Mr Nawaz Sharif cannot be exonerated for his mistakes. For the second time he got himself into a corner where he lost power. There were many things which were wrong, against the norms of democracy, but still this does not justify the military coup. In India, Mrs Indira Gandhi imposed an emergency in 1977, and did things which were clearly against democratic values, and even against the Indian tradition. But it was not the army which moved in to remove Mrs Gandhi, rather it was the electorate of India who rejected her. The same could have happened here in Pakistan, but no one was prepared to wait. The army did not want to be pushed out of the corridors of power, and the politicians, all rejected at the last election, were in no mood to wait and risk the rejection again, especially when there was a chance to get in from the back door.
The men in the uniform must realise that the time for military dictators is over. It is not in the interest of Pakistan to have a military regime. By over throwing an elected government, the army has not done any service to its reputation or the reputation of Pakistan. If he had done this when Mr Nawaz Sharif was returning from Washington, after signing the Agreement with President Clinton, perhaps people have taken this as a ‘patriotic’ action. The action or rather reaction to his own dismissal, General Pervais Musharaf has only shown that he is victorious in the power struggle, because he had a gun in his hand, irrespective of the fact that it is not in the best interest of Pakistan.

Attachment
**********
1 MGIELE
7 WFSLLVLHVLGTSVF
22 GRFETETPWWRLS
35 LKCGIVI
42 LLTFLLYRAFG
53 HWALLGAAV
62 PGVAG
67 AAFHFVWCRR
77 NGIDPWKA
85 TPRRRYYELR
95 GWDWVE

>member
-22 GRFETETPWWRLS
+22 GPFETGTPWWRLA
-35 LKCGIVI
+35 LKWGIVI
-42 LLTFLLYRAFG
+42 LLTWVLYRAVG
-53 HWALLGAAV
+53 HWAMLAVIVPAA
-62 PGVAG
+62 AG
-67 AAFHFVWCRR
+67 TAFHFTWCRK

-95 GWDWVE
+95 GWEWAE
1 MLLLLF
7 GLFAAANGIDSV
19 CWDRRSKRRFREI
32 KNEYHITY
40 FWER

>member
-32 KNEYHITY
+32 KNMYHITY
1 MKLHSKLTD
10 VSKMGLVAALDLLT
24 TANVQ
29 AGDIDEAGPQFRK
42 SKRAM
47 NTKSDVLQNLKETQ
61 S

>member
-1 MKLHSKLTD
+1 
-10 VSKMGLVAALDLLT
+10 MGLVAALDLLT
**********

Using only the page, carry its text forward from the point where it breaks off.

The clock cannot be turned back, but the damage could be minimised by taking the following steps:
1. The Constitution of Pakistan is holding the country together, and it must be respected;
2. The President Tarrar must continue in his position;
3. Either the National Assembly should be allowed to elect its new leader or an interim government for the period of two years should be set up;
4. This task should be given to people like Air Marshal Asghar Khan with a reputation of ‘Mr Clean’;
5. The new government, apart from sorting out other huge problems must start negotiations with India to resolve all the differences including the core issue of Kashmir;
6. The army should go back to barracks and there should be no victimisation of opponents.
Director Institute of Kashmir Affairs